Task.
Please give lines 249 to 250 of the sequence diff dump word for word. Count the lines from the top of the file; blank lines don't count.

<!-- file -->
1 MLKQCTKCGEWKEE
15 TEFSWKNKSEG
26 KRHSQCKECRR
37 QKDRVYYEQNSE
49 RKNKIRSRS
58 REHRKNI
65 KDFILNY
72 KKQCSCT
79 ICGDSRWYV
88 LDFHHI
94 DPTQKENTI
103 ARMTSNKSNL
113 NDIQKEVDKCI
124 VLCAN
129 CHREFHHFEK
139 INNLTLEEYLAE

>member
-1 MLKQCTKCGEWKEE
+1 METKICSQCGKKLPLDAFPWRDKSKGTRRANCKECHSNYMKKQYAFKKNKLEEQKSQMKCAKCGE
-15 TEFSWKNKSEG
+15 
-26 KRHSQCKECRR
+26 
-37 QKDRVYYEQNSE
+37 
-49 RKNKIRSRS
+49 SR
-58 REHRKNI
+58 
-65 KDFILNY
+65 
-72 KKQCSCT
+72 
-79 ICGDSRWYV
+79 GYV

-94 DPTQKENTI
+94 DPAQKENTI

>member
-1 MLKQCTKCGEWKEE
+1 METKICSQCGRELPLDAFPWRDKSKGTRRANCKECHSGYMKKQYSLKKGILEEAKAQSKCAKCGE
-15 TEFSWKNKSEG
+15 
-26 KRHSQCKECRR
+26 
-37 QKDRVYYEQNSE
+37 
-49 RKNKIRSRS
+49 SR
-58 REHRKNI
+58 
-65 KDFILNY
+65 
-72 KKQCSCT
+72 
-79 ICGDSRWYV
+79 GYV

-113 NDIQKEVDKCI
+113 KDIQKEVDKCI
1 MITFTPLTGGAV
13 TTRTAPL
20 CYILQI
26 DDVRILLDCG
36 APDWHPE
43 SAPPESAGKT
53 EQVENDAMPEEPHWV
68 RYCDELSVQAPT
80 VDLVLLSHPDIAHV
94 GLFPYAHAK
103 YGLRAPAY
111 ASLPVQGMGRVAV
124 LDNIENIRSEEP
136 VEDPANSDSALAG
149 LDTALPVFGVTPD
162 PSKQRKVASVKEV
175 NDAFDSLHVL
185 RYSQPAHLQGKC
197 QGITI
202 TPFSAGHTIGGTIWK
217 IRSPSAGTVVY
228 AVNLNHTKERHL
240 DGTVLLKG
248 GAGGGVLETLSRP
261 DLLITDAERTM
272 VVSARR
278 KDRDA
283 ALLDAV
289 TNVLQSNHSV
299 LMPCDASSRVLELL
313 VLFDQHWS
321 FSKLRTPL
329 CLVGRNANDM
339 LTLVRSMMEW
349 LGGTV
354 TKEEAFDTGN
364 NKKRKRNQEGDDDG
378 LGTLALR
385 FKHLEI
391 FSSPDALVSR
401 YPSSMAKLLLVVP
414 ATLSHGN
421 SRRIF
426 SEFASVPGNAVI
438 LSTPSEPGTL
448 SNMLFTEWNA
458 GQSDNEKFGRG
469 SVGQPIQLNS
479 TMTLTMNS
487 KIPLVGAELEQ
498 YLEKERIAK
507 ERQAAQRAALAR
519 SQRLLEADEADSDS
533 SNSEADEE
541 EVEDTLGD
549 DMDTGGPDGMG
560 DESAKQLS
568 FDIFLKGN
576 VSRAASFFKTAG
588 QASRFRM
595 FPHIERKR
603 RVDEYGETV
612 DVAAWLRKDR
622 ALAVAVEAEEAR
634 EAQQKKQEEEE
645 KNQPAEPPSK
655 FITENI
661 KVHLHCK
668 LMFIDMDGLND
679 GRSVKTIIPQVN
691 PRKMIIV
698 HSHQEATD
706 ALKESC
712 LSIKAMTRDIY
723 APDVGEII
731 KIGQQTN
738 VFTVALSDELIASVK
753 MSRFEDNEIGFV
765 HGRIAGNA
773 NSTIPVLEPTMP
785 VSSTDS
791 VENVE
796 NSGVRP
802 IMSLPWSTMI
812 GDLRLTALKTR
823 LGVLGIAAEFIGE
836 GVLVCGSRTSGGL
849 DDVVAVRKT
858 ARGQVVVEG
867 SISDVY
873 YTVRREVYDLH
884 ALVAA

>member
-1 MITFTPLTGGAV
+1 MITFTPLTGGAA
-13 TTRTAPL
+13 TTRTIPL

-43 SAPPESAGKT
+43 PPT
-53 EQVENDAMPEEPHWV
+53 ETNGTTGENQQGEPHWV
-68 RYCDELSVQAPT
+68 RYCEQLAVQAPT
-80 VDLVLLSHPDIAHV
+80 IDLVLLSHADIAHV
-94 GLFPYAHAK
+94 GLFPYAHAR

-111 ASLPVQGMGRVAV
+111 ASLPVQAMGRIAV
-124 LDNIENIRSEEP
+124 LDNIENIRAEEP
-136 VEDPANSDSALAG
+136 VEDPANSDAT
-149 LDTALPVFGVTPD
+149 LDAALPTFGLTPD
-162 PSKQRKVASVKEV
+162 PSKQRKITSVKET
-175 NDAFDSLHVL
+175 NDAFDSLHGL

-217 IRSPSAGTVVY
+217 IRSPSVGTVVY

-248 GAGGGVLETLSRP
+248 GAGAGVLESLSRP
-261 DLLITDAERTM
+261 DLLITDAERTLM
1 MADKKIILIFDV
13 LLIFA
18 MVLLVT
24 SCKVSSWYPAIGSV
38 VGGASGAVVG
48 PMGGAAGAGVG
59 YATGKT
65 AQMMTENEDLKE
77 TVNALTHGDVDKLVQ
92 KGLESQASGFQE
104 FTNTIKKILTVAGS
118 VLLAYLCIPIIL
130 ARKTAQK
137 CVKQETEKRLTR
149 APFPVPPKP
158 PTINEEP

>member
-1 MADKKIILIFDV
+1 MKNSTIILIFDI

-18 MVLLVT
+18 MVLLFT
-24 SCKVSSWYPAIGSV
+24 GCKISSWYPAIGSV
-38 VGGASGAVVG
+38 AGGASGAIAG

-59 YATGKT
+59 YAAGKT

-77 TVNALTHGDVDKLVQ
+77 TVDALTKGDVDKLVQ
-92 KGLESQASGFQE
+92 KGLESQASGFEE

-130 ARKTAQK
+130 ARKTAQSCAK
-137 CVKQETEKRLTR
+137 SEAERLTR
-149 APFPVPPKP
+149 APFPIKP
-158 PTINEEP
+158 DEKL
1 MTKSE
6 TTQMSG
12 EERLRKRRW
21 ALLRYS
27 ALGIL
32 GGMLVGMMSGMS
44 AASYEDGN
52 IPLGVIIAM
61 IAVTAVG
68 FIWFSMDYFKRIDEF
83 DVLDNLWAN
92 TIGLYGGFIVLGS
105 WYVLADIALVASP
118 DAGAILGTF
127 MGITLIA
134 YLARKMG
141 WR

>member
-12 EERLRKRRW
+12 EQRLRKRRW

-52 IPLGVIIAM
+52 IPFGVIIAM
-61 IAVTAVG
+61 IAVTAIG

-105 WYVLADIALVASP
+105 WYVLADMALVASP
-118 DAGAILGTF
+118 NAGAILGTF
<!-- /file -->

-118 DAGAILGTF
+118 NAGAILGTF